having a midwife just to "catch" the baby? - Page 3 - Mothering Forums

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#61 of 102 Old 04-25-2010, 03:10 PM
 
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Perhaps, considering where we are in the world, in the current health care climate, the best option for someone who wishes to have an attendant just to catch the baby might be calling 911.

Ideally, we would all have our choice without having to worry at all about financials or proximity.

I can't imagine wanting to have my baby with someone who doesn't know much about me, and that was perhaps the most important factor in deciding to birth at home.

Very interesting thread, though.
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#62 of 102 Old 04-25-2010, 08:14 PM
 
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I'm very interested in this thread, but I'm only going to add one small portion. I'm the one saying that I don't know if I would have attended someone with my own "issues" once I'm a CPM. I picked a very experienced MW who was comfortable. I don't KNOW if she was at the outside of her comfort zone, but she had faith in me and gave me lots of tools to make my situation safer and safe enough to comfortably home birth (even for me).

As a new midwife, I would probably have to consult with a colleague to discuss whether I would choose to be my midwife (that's so weird) or if I would refer me to a (more experienced) midwife.

Since I've been a student for 4 whole months, I'll be quiet now and read everyone else's wise comments.
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#63 of 102 Old 04-26-2010, 03:57 PM
 
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Originally Posted by MidwifeErika View Post
I don't give discount for coming late-to-care because I also don't charge more for more services. I feel it would be unethical for me to charge a woman more because her baby had a shoulder dystocia or because she had a 40 hour labor or because she asked more questions than my other clients. So, if I don't ethically feel I can charge more for those who take more time and skill to deal with then how could I possibly charge less to anyone else?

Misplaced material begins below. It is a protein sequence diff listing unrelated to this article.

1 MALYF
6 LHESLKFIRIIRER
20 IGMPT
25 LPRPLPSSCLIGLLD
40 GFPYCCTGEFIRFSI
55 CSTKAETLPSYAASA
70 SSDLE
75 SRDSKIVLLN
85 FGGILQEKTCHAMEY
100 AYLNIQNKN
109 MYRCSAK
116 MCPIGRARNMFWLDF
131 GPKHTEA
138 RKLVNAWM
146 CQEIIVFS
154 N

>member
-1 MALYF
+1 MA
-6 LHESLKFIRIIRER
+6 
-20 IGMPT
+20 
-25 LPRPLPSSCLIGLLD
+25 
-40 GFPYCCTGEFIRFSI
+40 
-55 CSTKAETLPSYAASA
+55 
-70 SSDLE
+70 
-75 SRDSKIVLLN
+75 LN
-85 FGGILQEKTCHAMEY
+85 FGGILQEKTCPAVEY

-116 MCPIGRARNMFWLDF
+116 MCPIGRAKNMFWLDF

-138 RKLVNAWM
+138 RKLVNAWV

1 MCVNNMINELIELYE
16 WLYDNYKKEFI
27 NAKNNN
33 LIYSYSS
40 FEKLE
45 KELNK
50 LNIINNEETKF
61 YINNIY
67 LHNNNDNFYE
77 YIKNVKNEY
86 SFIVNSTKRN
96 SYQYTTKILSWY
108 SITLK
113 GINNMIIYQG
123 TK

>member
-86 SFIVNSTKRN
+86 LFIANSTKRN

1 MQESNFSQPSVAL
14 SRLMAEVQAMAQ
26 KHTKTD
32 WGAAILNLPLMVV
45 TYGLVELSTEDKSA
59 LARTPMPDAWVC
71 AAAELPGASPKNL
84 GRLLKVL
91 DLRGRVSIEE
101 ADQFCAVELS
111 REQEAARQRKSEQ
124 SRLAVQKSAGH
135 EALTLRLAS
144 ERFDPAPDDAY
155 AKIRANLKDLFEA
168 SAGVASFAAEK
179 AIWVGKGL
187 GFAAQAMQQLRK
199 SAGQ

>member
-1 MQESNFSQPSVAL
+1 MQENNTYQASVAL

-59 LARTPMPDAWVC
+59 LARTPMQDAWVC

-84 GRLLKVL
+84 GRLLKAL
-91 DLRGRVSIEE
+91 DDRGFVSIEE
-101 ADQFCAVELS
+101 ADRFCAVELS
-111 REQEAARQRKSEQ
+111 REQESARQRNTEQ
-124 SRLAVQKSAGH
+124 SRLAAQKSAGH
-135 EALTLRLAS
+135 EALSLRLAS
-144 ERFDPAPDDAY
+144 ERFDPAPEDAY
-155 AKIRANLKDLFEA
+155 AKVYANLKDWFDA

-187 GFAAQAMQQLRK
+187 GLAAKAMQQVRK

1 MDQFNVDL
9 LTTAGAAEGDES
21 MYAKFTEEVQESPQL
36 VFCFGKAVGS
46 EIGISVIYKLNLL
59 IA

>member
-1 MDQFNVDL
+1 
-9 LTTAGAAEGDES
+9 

I agree with this. I had zero false alarms, I only called with questions a total of 5 times during my entire full term pregnancy (and only one of those calls was at night, lol) my labor was precipitous and one midwife was there for about 10 minutes of it (the other one missed it by about 10 minutes) and there were no complications. They still had to stay for a couple hours after to clean up, check the baby, etc., but still, all in all they were present for a lot less time than they are for women with 40 hour labors, who have 3 false alarms for which the midwives head to their houses, only to check them and find out they're going to be going back home. But I wouldn't even dream of thinking I shouldn't have to pay as much.

OB's don't charge less for women who show up pushing than they do for women who come in 22 hours before their baby is born. They don't charge less for women who only transfer to their care at 24 weeks, because they charge a global fee for maternity care. You just don't see that because your insurance company pays it. And heck, OB's aren't even PRESENT for 99% of a woman's labor, but if your insurance is footing the bill, they will pay your OB the SAME global fee they'll pay your midwife, even though your midwife generally spends a lot more time with you during your labor. How is that fair?
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#64 of 102 Old 04-28-2010, 01:48 AM
 
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I have been considering my reply
I guess you could see if anyone would provide care under your terms without doing any prenatals-
maybe you are that quick and straight forward as far as what you want and know exactly how I as a midwife would fit into that role but in my experience it turns out more like blind dates- I know how to be polite, I know how to catch a baby and the details- and sure I could probably show up anywhere- and do that job, the way I think of doing it at the time- but will it be what you want, will it be the best care I can provide no. will there be any ease between us or will you feel like now I see your dirty corners and ratty underwear and will be judging you... and how safe will I be to provide a service to you? I mean do you live in a crack house? or with someone who is violent? have you been going to a physician for care and what misinformation has he/she passed on to you? or oh you forgot that you are perfectly fine and eat "fine" but are on metformin and your blood sugars are well controlled so that means fine- or that you have always been anemic and it is no biggie or who is this person you are bringing with you?. do you have a yeast or BV infection? how about constipation, infact what have you been using? there are no behaviors or words you would prefer I do not do or say.